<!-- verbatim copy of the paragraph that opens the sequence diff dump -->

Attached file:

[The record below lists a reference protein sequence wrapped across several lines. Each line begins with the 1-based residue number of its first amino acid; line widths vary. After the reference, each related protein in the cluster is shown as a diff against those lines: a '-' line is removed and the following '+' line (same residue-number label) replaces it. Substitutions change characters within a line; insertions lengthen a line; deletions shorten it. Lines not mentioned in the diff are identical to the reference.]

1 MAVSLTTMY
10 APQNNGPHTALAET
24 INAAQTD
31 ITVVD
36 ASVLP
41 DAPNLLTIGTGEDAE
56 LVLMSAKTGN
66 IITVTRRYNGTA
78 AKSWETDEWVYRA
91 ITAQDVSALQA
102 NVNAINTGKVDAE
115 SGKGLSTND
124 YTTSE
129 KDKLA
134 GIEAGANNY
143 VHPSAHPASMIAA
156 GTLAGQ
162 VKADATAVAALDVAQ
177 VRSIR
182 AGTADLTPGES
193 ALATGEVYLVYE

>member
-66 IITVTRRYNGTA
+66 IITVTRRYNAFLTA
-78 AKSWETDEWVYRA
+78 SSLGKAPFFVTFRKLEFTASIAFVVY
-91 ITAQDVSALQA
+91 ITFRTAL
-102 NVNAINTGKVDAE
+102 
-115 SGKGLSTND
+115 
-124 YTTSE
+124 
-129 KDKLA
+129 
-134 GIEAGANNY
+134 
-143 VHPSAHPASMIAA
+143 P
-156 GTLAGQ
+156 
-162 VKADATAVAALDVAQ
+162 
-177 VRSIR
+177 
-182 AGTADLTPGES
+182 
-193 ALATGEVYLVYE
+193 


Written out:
[The record below lists a reference protein sequence wrapped across several lines. Each line begins with the 1-based residue number of its first amino acid; line widths vary. After the reference, each related protein in the cluster is shown as a diff against those lines: a '-' line is removed and the following '+' line (same residue-number label) replaces it. Substitutions change characters within a line; insertions lengthen a line; deletions shorten it. Lines not mentioned in the diff are identical to the reference.]